- In Danny Trevathan and Jerrell Freeman, the Bears added two aggressive players on the cusp of stardom with a track record of success, a marker lacking in Chicago’s defensive front in recent years.
BOURBONNAIS, Ill. — New starting inside linebackers Danny Trevathan and Jerrell Freeman stand side by side after practice, chatting and laughing with a sharp chemistry you would expect from long-time teammates. Yet these new, fast friends have been co-workers for just five months. The two imposing figures signed with Chicago within three days of each other in March—Trevathan reportedly to a four year, $28 million deal and Freeman to a three-years at $12 million. In Trevathan and Freeman, the Bears added two aggressive players on the cusp of stardom with a track record of success, a marker lacking in Chicago’s defensive front in recent years.
“The time is now. We are hungry like a wolf,” said Trevathan of he and Freeman after Friday’s condensed practice.
Despite success (and plenty of money) the hungry hasn’t subsided for either linebacker. Both have battled demons of being overlooked, though Freeman’s path has been bumpier than Trevathan’s. Undrafted in 2008, Freeman dabbled in the CFL before thriving with the Colts the past three seasons, particularly against the run. Trevathan was not exactly a can’t miss prospect when the Broncos drafted him in 2012 but he quickly displayed his talent in Denver, leading the league in tackles in 2013 and proving an integral force in Super Bowl 50.
Even though he owns a still shiny Super Bowl ring, Trevathan knows the Bears present a special opportunity to catapult his game to another level under defensive guru Vic Fangio.
“Knowing the two linebackers he had and how he’s linebacker friendly, and putting two linebackers in that position there’s only great things that can come,” Trevathan says.”
The two linebackers Trevathan is referencing are former All-Pros Patrick Willis and NaVorro Bowman, who dominated under Fangio during the Harbaugh Era in San Francisco. In 2011 under Fangio, the 49ers only allowed three rushing touchdowns.
Freeman and Trevathan are not at Willis and Bowman’s level yet but a template is there, and now they have a defensive maestro to take them to the next level. .
After Freeman signed with Chicago, some reports surfaced that suggested the Colts had made an almost identical offer. He says this is absolutely false, that the two were off by “around two million.”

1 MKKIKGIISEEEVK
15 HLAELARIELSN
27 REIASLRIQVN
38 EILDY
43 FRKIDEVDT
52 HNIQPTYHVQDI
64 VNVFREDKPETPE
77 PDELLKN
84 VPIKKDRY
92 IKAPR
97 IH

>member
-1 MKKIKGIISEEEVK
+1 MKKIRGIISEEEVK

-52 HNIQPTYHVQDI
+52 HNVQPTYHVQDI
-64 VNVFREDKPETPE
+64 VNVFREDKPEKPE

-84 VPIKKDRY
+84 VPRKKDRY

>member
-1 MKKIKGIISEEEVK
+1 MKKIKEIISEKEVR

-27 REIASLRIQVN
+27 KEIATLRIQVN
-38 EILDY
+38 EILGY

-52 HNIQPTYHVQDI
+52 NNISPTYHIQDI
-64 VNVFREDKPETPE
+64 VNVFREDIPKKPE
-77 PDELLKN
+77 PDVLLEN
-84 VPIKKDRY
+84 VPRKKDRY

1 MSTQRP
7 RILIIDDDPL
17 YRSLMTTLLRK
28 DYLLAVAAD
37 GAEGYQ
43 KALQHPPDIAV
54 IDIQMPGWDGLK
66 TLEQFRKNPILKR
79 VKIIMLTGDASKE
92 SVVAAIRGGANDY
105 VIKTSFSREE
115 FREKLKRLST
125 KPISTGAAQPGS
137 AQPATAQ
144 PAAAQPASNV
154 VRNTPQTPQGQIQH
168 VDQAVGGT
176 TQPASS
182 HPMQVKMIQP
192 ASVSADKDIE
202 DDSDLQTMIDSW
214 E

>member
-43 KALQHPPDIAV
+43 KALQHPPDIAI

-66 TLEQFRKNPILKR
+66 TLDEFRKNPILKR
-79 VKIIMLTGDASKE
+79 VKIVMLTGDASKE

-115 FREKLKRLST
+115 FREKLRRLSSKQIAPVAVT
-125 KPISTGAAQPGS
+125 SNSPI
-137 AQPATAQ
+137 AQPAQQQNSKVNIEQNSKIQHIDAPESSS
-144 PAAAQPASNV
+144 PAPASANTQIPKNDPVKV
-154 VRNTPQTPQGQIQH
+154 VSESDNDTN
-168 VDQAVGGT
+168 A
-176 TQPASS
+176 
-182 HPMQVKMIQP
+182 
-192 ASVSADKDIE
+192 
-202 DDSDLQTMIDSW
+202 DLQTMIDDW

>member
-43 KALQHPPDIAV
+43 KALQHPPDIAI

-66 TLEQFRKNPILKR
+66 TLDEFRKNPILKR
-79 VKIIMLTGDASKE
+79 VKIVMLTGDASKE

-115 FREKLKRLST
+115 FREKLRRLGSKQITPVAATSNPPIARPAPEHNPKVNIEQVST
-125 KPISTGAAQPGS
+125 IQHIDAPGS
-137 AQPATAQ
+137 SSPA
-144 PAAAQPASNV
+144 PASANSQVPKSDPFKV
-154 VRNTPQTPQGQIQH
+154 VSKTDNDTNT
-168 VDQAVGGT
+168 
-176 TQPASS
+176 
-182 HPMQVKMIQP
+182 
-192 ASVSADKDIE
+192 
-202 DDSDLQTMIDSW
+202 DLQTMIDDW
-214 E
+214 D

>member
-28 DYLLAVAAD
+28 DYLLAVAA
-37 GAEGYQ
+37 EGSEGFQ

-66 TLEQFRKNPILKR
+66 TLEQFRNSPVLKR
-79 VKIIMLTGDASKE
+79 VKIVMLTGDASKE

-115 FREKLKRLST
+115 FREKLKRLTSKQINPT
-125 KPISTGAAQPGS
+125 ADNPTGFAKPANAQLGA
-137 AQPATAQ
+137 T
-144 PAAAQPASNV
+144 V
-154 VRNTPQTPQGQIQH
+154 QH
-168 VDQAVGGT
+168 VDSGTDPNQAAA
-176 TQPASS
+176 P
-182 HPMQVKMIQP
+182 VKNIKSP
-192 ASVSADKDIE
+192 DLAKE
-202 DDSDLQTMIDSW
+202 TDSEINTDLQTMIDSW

Financial aside, there is a bit of happenstance for Freeman that he wound up on this team, with this new teammate, under this coordinator. Fangio’s system is rooted in speed, technique and all out aggressive
“With Fangio it’s how much work you put in and to know what’s going on around you so you can play fast and physical,” Freeman says.
These are both fast, physical guys, but most of all they are share a common goal that extends beyond the overused cliché of striving for a Super Bowl.
“Once I saw that Free signed, I was like, ‘man, we both hungry,’” Trevathan says. “I had seen him around the league. I see the way he attacked every play, he didn’t take a play off and he was hungry on the field. I saw similar traits in myself.”
Chemistry is critical for inside linebackers, and these two have it in spades. Freeman calls Trevathan a “big, chill guy.” Trevathan says his new teammate is “the O.G. out there, just a good dude” and they laugh in shrieking unison when I confirm that O.G. means original gangster. Most importantly to this new kinship: Freeman doesn’t mind the thick Chanel cologne his new teammate dons.
They genuinely like either other, they’re talented and they’re hungry. Be excited, Bears fans, because your inside linebacking corps may be among the most improved in the league this year.
More news and notes from Bears camp
• Freeman takes daily medication for a grass allergy. To limit exposure during practice, he typically dons warm-up style long pants despite temperatures approaching a sweltering 90 degrees during a chunk of camp. Imagine being allergic to the surface on which your profession largely occurs.
• Among the many walking injured are tight end Zach Miller and wideout Eddie Royal, sidelined since both were placed in concussion protocol on August 1st. “[The concussion protocol] is what it is. Typically they come back and they’re fine,” said head coach John Fox Friday in his signature nonchalant fashion. The Bears are banking on Miller as a high volume, catching end, after trading brash Martellus Bennett to New England this off-season. Meanwhile, Tony Moeaki in his first year with Chicago, is asking advantage of Miller’s absence.